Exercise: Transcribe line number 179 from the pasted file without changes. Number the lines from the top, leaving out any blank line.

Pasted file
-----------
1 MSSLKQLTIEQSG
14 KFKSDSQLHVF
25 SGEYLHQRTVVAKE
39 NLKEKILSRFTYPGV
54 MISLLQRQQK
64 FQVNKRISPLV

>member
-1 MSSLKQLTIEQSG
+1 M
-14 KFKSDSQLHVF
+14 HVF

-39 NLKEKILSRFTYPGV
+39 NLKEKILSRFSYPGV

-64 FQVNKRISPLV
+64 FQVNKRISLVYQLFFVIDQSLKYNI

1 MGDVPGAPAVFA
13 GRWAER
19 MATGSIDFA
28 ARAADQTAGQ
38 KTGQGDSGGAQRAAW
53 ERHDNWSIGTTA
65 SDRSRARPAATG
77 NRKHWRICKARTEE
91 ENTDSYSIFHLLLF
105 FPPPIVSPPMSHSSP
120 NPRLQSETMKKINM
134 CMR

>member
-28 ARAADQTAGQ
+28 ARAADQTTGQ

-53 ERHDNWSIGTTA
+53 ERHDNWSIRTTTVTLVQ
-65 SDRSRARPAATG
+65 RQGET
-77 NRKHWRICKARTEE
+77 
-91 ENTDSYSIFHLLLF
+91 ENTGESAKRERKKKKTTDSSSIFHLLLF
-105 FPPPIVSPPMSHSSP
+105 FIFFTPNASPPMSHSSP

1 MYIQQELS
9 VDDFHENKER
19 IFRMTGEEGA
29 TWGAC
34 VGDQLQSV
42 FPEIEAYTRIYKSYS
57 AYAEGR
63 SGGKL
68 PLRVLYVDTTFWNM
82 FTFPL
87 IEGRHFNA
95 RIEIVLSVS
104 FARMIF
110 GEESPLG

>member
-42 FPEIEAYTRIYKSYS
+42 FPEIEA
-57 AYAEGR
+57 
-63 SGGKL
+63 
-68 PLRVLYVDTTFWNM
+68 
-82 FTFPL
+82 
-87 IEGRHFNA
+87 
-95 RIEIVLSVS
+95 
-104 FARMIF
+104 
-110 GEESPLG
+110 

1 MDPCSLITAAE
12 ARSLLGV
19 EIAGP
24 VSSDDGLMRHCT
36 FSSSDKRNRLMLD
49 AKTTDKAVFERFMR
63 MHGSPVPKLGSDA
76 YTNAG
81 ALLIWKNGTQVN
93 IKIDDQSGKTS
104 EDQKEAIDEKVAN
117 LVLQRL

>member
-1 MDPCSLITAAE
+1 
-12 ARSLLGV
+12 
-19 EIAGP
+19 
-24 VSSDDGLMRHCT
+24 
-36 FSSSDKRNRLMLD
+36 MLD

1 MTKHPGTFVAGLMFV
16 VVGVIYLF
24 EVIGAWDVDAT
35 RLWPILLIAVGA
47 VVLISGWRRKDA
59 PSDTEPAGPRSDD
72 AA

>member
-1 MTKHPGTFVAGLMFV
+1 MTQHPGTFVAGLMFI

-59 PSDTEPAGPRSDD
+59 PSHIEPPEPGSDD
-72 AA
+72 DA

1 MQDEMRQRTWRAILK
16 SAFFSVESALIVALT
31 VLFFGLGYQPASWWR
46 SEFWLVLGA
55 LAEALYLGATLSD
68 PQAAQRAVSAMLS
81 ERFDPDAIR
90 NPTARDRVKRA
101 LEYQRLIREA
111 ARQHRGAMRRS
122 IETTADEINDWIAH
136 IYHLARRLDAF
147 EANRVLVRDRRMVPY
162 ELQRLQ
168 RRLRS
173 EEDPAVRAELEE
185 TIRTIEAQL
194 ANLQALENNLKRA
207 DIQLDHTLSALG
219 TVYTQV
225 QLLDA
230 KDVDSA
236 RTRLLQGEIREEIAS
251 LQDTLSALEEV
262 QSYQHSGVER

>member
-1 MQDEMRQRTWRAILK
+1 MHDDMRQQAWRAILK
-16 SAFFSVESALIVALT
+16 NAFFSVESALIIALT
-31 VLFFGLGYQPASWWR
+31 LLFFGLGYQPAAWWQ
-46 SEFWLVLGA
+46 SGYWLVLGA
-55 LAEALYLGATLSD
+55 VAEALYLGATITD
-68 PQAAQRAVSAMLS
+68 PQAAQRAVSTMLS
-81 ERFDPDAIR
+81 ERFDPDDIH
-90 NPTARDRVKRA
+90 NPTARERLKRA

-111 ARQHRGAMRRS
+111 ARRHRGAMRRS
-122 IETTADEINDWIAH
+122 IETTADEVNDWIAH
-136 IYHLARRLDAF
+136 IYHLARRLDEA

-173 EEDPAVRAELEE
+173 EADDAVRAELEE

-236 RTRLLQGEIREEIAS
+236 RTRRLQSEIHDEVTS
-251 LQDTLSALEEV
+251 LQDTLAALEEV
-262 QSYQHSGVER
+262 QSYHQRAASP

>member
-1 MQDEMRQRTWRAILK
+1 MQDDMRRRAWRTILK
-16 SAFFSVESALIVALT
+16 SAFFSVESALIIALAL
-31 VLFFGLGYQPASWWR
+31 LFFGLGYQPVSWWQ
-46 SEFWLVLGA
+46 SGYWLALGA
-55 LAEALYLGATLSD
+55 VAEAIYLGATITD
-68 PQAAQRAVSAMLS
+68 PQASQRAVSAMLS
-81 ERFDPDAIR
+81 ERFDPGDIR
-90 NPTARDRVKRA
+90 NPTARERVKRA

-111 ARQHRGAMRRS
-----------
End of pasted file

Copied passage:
+68 PQASQRAVSAMLS